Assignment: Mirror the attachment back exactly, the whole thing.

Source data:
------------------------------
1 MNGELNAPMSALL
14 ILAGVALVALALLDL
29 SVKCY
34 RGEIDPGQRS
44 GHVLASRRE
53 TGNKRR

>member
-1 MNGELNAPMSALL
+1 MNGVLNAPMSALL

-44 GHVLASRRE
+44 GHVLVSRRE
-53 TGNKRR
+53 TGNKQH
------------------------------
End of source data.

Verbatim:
1 MNGELNAPMSALL
14 ILAGVALVALALLDL
29 SVKCY
34 RGEIDPGQRS
44 GHVLASRRE
53 TGNKRR

>member
-1 MNGELNAPMSALL
+1 MNGVLNAPMSALL

-44 GHVLASRRE
+44 GHVLVSRRE
-53 TGNKRR
+53 TGNKQH